Dinosaur Tracking Revolution: New Applied Dimensions for Geology
Martin Lockley (University of Colorado at Denver, Denver, Colorado, USA)
Ohio Geological Society Meeting, Columbus, Ohio, USA
11 November 1991
Abstract: Although the traditional dinosaur investigations continue to be important, new important applications of these studies are evolving. Dinosaur tracks are (now) equally valuable in paleoecological census studies (community ecology) and the definition of ichnofaunas, which, in turn, have applications to biostratigraphy and paleobiogeology. Tracks are also useful in paleoenvironmental studies pertaining to sediment disturbance (bioturbation), depositional cyclicity, and sequence stratigraphy. Vertebrate trampling reached its peak in the Mesozoic when large herds of dinosaurs had significant impact on substrates in many depositional environments. Previously unrecognized, dinosaur trampling (dinoturbation) is now known to be widespread and clearly is the cause of (previously) unexplained reports of load casts and deformed or contorted beds. Many terrestrial beds are replete with track-bearing layers. For example, the average vertical spacing of track-bearing levels in some lacustrine sequences is on the order of only 10-100 cm. Several formations are now know to contain hundreds of track-bearing levels that provide useful information of depositional cycles. Regionally extensive track-bearing layers or units, known as megatracksites, represent trampled coastal plain tracts on the order of thousands of square miles, and are linked to sea level fluctuations and sequence-stratigraphic boundaries.
Lecture: The study of dinosaur tracks has many geological utilities - 1) paleobiological interpretations (such as behavior, population studies, census data, biostratigraphy); and 2) paleoenvironmental interpretations (such as shoreline position, depositional cyclicity, sequence stratigraphy, and “dinoturbation”).
The preservation of dinosaur tracks includes a dimension not before recognized and often misinterpreted. A depression of sediment is often found to have been transmitted to deeper sediment horizons. These are known as undertracks.
Numerous track sites are known throughout the world. There are a couple of hundred sites alone in the Colorado Plateau area. There is a very large data base.
Eleven main types of dinosaur track morphologies can be recognized. This aspect will not be discussed extensively in this talk.
Behavior patterns have been interpreted based on some seemingly unusual tracks. In Texas (Cretaceous Glen Rose Formation), a set of two tracks supposedly show a carnivorous dinosaur attacking a brontosaur. The evidence is a missing theropod footprint in a sequence of tracks showing theropod tracks superimposed upon brontosaur tracks. The missing footprint supposedly indicated where the dinosaur leapt into the air, attacking the brontosaur. This scenario is wrong, as the theropod’s missing footprint was found exactly inside one of the brontosaur’s tracks. Authentic attack tracks are very rare. Amphibian tracks are known to approach a carnivorous dinosaur’s tracks, and then stop, not to be seen again. The Texas tracks seem to indicate a hunting or stalking behavior, rather than an actual attack.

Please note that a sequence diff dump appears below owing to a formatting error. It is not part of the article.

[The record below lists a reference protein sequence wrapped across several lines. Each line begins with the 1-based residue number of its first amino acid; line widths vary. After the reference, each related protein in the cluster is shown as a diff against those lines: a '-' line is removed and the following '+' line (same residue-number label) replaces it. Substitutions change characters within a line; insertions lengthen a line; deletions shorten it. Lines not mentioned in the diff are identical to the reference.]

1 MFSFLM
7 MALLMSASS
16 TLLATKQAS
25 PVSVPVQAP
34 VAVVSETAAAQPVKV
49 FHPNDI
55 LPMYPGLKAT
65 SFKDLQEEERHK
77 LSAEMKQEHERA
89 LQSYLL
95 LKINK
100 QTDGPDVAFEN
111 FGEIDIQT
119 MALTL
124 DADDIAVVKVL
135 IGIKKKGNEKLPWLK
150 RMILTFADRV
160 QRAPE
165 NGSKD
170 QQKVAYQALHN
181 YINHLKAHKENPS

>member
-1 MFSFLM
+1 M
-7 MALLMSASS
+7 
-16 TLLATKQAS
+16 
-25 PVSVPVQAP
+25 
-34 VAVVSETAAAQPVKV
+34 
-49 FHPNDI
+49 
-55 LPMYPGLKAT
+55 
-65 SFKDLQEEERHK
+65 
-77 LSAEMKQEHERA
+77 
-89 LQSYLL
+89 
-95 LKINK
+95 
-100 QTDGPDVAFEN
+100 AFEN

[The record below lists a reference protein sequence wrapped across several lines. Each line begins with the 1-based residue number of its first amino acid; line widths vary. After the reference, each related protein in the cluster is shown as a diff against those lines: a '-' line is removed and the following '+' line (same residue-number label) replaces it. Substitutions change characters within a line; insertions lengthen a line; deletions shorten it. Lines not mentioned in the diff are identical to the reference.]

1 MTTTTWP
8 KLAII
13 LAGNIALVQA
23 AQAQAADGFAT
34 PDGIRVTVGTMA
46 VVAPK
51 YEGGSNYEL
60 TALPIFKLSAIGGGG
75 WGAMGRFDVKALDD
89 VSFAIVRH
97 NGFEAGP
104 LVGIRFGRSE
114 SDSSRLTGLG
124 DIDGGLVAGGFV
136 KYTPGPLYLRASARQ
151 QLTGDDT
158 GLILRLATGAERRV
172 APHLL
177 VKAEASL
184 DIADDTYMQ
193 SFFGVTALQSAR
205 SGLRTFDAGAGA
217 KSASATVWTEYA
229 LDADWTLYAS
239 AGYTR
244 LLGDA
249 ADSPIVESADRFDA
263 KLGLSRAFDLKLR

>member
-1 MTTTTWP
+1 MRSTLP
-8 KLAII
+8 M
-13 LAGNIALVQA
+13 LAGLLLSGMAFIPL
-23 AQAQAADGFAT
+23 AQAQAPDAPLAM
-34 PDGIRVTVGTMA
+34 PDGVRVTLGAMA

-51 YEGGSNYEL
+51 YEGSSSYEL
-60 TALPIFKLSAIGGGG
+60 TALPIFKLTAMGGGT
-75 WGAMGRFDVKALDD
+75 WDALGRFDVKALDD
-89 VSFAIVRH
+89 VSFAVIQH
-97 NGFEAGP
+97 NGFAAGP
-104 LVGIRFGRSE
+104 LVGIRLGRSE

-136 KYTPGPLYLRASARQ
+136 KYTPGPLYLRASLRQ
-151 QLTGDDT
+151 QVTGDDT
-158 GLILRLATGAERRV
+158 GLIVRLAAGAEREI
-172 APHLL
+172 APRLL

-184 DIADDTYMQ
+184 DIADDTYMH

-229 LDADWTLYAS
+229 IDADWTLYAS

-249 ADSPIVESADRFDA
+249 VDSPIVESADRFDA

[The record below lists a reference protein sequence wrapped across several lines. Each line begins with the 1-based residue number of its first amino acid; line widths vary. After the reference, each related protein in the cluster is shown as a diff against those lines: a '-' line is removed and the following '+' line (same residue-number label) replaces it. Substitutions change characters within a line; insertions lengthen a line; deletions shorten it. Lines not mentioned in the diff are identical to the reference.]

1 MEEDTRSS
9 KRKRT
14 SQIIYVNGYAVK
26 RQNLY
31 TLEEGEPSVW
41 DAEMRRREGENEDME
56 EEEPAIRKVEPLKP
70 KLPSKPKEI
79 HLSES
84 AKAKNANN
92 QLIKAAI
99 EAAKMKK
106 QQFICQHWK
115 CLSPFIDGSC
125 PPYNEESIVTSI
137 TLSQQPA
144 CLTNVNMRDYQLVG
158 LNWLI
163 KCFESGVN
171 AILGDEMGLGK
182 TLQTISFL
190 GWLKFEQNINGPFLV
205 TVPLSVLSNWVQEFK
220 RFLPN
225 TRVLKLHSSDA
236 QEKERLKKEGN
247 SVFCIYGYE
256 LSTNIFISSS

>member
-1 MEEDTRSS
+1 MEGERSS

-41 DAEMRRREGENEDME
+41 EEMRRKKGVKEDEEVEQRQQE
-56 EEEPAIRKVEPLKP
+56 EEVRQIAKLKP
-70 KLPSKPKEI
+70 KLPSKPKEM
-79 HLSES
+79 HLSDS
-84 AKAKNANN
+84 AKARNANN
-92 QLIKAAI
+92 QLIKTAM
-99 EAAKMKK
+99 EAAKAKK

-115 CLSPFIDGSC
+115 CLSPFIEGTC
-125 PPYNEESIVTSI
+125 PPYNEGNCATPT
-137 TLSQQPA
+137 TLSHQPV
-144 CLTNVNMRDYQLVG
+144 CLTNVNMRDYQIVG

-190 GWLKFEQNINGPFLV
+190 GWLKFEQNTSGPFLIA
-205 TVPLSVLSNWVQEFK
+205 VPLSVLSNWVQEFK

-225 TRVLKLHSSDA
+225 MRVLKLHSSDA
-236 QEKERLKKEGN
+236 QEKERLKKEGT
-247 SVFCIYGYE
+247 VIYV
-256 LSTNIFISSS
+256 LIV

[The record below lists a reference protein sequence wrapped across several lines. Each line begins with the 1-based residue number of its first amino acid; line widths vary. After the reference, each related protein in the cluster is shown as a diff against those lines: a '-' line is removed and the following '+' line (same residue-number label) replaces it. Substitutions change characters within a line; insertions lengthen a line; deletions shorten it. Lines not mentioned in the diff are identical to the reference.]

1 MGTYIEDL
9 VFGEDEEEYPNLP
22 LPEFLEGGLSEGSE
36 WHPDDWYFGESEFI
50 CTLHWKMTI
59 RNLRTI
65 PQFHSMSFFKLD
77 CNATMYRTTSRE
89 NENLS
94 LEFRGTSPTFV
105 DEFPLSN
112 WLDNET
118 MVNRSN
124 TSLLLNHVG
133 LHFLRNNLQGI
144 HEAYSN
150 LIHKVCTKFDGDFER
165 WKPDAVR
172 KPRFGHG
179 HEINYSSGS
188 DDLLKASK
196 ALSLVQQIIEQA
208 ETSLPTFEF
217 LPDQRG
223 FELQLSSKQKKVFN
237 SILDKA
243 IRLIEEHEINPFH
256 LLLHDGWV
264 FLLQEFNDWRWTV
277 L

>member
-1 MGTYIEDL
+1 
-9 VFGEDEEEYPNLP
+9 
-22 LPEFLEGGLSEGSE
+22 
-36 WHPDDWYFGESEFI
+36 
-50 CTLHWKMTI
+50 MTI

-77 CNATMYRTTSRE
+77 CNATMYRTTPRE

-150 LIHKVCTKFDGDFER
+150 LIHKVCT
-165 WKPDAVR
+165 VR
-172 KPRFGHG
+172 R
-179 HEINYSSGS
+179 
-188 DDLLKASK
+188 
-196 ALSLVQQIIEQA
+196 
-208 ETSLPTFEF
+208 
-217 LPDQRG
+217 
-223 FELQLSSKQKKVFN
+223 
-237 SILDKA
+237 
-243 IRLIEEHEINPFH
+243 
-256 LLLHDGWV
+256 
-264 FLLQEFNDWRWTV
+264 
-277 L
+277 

“Swimming tracks” are not what they seem to be. The evidence is the presence of front brontosaur tracks only. The rear tracks are missing from the track run. The suggestion has been that the dinosaur was swimming, with only the front legs making contact with the sediment interface. Closer analysis shows that this is a matter of differential formation and preservation of undertracks. The front tracks were transmitted to a deeper sediment depth than the back tracks. It can be shown that these partial tracks are not developed on the original bedding horizon upon which the dinosuar walked. The idea of swimming dinosaurs is not considered to be plausible.
Herding behavior is another interpretation based initially on the Texas tracks. There is plenty of eivdence that dinosaurs were gregarious. The Texas tracks are similar to modern tracks of herds. Numerous examples of parallel trackways exist - up to 50 individuals can be detected. Juveniles are supposedly protected by the adults by having juveniles walk in the center of the herd. The original site from which this interpretation was based shows no proof of that - simply overlapping trackways of juveniles and adults - no clear pattern can be shown.
Intertrack spacewidths are fairly regular and even in cases of non-overlapping tracks. This indicates several individuals moving simultaneously, side by side, with no overtrampling by subsequent individuals. The tracks tend to veer to one side or the other together. This veering is further good evidence of herding - there is no divergence of convergence of these trackways. The spacing is constant along the entire track length.
Large vs. small dinosaur tracks - there is a wide range of track sizes, indicating presence of babies to large adults. In South Korea (Cretaceous Jindong Formation), there are tracks from dozens of small individuals. They all cross each other, with a random orientation, as if the baby dinosaurs were milling around. Definite herding or migratory tracks typically have lots of adult tracks.
Matching the foot size to age-size curves is a promising method of estimating the age of a dinosaur individual based on its tracks. Age-size curves are well documented, based on skeletal evidence.